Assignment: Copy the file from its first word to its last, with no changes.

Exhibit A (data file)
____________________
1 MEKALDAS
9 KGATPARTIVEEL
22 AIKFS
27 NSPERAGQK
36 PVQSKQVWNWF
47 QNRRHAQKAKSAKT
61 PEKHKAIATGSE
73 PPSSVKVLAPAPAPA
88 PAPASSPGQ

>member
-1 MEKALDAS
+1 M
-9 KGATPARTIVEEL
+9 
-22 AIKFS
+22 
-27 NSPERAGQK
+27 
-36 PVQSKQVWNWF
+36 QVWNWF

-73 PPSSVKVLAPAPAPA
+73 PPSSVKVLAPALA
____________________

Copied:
1 MEKALDAS
9 KGATPARTIVEEL
22 AIKFS
27 NSPERAGQK
36 PVQSKQVWNWF
47 QNRRHAQKAKSAKT
61 PEKHKAIATGSE
73 PPSSVKVLAPAPAPA
88 PAPASSPGQ

>member
-1 MEKALDAS
+1 M
-9 KGATPARTIVEEL
+9 
-22 AIKFS
+22 
-27 NSPERAGQK
+27 
-36 PVQSKQVWNWF
+36 QVWNWF

-73 PPSSVKVLAPAPAPA
+73 PPSSVKVLAPALA